— Georg Wilhelm Friedrich Hegel, livro Lectures on the Philosophy of History
Here it is sufficient to state that the first step in the process presents that immersion of Spirit in Nature which has been already referred to ; the second shows it as advancing to the consciousness of its freedom. But this initial separation from Nature is imperfect and partial, since it is derived immediately from the merely natural state, is consequently related to it, and is still encumbered with it as an essentially connected element. The third step is the elevation of the soul from this still limited and special form of freedom to its pure universal form ; that state in which the spiritual essence attains the consciousness and feeling of itself. These grades are the ground-principles of the general process; but how each of them on the other hand involves within itself a process of formation, constituting the links in a dialectic of transition, to particularise this must be preserved for the sequel. Here we have only to indicate that Spirit begins with a germ of infinite possibility, but only possibility, containing its substantial existence in an undeveloped form, as the object and goal which it reaches only in its resultant full reality. In actual existence Progress appears as an advancing from the imperfect to the more perfect; but the former must not be understood abstractly as only the imperfect, but as something which involves the very opposite of itself the so-called perfect as a germ or impulse. So reflectively, at least possibility points to something destined to become actual; the Aristotelian δύναμιςis https://en.wiktionary.org/wiki/%CE%B4%CF%8D%CE%BD%CE%B1%CE%BC%CE%B9%CF%82 also potentia, power and might. Thus the Imperfect, as involving its opposite, is a contradiction, which certainly exists, but which is continually annulled and solved; the instinctive movement the inherent impulse in the life of the soul to break through the rind of mere nature, sensuousness, and that which is alien to it, and to attain to the light of consciousness, i. e. to itself.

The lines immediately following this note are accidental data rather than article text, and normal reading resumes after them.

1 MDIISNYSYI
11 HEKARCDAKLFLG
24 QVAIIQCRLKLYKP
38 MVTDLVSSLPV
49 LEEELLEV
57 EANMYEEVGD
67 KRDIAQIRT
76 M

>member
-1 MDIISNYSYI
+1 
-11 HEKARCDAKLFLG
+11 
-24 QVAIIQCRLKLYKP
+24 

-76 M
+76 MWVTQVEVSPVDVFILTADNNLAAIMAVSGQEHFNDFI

Lectures on the History of History Vol 1 p. 58-59 John Sibree translation (1857), 1914
Lectures on the Philosophy of History (1832), Volume 1